In Mark 12:30, Jesus told us the greatest command we need to follow is to love God with all our heart (emotionally), soul (volitionally/will), mind (intellectually), and strength (physically). If we are to live biblically, the most important command we need to follow is to love God with everything we have.
In Genesis 22, Abraham is an example of what this means. How did Abraham love God with all his strength? What was the physical aspect of his love for the Lord?
Genesis 22 is the passage where God tells Abraham to offer up his son Isaac as a sacrifice. Take a couple minutes to read verses 1 through 18 if you have your Bible handy, or you can follow this link: Genesis 22: 1-18.
Abraham is now over 110 years of age. But, note what this centenarian does (Verses 3 & 4 NKJV).
So Abraham rose early in the morning and saddled his donkey, and took two of his young men with him, and Isaac his son; and he split the wood for the burnt offering, and arose and went to the place of which God had told him. Then on the third day Abraham lifted his eyes and saw the place afar off.
This old man gets up early, saddles a donkey, splits wood and then takes a three-day journey. This was a three-day journey through the desert, not in an air-conditioned Mercedes, but on a donkey. Not exactly a pleasant experience for someone half his age!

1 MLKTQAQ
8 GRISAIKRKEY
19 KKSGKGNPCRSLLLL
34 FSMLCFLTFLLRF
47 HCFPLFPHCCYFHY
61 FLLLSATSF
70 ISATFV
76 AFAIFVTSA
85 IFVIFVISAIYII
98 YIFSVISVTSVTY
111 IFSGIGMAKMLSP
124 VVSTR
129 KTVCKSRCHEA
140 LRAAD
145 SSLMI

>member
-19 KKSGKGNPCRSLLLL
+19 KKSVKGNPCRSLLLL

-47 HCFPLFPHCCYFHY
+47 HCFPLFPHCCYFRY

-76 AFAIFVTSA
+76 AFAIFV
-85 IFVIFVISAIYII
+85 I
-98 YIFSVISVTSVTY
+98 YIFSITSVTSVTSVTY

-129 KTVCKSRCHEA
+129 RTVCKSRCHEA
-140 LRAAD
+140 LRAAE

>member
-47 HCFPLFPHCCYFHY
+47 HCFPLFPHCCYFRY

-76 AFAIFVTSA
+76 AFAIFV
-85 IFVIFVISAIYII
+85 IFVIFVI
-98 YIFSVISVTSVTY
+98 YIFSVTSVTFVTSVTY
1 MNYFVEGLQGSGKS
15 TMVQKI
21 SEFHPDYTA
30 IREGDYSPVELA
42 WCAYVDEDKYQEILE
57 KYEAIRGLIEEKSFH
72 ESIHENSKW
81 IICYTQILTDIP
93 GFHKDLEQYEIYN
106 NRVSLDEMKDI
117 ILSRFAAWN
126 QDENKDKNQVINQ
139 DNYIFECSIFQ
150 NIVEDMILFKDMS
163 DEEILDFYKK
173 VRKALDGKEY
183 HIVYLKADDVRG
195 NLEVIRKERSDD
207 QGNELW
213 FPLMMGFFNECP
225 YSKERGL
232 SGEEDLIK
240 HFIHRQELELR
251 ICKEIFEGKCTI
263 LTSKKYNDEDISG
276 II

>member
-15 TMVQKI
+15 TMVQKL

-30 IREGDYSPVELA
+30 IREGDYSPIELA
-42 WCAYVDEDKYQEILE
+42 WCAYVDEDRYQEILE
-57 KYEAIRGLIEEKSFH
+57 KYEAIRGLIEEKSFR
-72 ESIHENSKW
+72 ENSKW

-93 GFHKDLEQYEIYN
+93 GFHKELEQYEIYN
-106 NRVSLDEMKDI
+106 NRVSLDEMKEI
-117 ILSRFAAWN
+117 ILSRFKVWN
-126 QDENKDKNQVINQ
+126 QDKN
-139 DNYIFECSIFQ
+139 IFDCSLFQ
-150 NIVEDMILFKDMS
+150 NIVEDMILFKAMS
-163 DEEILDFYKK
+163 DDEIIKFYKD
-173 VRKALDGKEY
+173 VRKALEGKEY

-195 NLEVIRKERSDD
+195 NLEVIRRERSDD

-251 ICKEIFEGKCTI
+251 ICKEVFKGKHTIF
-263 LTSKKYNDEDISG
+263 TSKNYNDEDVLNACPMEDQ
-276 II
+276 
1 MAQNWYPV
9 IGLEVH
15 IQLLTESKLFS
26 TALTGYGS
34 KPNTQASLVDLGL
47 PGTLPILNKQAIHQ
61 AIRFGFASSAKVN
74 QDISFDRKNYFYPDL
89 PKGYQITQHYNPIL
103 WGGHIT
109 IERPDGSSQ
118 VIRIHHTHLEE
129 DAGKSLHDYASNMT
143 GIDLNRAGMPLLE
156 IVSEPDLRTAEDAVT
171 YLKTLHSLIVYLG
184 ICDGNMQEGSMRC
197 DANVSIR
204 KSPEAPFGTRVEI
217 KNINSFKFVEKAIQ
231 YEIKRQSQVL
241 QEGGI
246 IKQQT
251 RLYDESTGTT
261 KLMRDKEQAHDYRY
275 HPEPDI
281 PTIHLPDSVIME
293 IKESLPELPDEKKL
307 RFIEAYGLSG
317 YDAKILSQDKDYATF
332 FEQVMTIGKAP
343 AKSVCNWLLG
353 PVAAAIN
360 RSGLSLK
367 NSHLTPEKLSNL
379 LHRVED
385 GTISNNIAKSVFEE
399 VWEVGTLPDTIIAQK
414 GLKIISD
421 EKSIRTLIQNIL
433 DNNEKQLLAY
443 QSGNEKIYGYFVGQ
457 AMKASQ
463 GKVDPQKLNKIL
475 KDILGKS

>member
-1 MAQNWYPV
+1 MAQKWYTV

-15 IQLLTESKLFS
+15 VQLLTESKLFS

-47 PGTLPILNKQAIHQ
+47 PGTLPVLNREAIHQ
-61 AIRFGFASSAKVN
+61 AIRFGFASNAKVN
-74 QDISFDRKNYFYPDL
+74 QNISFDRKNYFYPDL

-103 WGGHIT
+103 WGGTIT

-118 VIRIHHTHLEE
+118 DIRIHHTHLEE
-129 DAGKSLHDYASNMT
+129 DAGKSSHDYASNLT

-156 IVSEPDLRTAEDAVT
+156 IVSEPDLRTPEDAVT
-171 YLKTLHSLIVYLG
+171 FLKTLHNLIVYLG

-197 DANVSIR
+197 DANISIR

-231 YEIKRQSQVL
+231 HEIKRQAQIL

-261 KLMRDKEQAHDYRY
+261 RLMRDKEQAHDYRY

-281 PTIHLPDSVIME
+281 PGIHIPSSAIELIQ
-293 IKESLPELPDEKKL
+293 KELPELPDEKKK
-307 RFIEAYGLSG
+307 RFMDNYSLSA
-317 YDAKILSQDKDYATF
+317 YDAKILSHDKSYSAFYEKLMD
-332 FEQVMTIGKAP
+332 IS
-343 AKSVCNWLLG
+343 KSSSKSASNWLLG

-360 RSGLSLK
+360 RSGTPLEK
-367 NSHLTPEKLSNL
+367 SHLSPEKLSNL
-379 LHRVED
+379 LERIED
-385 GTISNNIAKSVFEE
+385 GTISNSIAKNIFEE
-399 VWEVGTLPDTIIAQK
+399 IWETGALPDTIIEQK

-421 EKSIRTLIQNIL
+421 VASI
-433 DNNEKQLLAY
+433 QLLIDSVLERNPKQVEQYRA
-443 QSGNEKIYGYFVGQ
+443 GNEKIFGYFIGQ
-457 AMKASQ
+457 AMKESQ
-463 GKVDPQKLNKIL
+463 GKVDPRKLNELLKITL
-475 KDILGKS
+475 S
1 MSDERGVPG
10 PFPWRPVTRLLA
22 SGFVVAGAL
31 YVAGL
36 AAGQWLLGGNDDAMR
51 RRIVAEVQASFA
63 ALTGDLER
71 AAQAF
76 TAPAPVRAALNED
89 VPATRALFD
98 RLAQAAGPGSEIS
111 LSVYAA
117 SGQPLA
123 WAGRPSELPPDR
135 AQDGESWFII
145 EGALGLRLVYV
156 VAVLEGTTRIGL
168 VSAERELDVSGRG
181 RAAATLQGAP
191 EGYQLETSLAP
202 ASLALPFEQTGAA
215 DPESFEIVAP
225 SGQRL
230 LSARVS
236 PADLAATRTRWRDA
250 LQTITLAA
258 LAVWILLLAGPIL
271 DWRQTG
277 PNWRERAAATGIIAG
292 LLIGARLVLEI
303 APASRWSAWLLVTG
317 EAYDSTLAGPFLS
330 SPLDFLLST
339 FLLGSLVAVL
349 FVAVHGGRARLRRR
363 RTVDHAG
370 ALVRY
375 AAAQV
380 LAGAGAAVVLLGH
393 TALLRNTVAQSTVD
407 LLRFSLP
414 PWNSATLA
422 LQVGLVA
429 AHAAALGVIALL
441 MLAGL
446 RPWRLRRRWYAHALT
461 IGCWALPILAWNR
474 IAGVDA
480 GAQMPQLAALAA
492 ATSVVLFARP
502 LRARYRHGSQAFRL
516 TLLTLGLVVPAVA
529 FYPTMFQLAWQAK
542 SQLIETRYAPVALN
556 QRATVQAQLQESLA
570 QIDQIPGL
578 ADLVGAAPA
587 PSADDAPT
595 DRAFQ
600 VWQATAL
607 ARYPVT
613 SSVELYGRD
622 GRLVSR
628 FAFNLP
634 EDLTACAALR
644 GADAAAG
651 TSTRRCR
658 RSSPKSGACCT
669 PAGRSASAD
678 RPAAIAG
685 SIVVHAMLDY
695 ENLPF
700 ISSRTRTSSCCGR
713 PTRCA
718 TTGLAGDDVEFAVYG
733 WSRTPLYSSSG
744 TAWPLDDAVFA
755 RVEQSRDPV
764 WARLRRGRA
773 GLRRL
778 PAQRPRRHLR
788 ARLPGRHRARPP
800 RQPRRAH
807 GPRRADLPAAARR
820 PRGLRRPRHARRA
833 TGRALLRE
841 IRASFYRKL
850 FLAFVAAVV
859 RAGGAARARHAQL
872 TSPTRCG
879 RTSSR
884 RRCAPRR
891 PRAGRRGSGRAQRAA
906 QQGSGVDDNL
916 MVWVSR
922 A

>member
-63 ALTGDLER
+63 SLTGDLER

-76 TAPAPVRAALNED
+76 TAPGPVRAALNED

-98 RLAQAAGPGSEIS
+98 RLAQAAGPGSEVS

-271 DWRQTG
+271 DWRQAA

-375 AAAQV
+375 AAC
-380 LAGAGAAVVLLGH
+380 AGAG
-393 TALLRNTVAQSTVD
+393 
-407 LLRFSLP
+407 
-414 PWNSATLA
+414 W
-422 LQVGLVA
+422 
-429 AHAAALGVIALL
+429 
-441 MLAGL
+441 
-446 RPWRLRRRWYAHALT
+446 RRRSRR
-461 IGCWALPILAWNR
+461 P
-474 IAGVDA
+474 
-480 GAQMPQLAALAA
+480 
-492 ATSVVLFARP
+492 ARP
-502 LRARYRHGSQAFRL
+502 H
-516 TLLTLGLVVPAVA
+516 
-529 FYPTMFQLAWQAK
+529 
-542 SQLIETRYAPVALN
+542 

But Abraham’s love for God was such that he was willing to put in the physical effort needed to get the job done. Note that even though he was wealthy and had servants, he does not ask the servants to do the saddling or splitting. He does it himself.*
Christian History tells us that first century Christians would rise before daybreak on Sunday to meet for services. Before Christianity dominated the western world, Sunday was just another work day for most people. But these believers would meet before going to a long day’s work. Many in twenty-first century have a hard time getting up to make it to a 9 or 10 o’clock church service. What does this indicate about our love for God?
Abraham demonstrated what it means to love God with everything we have. Our love for God includes our emotions, our will, our intellect, and our labor.
What is God’s evaluation of Abraham’s love? Scripture calls him “the friend of God.” (2 Chronicles 20:7; Isaiah 41:8) The root of the Hebrew word for “friend” is the word for “love.” God tells us through these scriptures that Abraham was someone who loved God.
James links the fact Abraham was called “the friend of God” to the offering of Isaac (James 2:21-23).
What is God’s opinion of us? Are we God’s friend? Do we love him with all we have? Or are we holding something back that we love better?
*Some have concluded that Isaac was the “he” who split the wood. This may be possible from the wording of the passage, but the interpretation that Abraham does it seems to fit the sentence structure better.
More articles in this series:
All you need is love
Loving God with everything we have
Loving God with all: How Abraham loved God with all his heart
Loving God with all: How Abraham loved God with all his soul
Loving God with all: How Abraham loved God with all his mind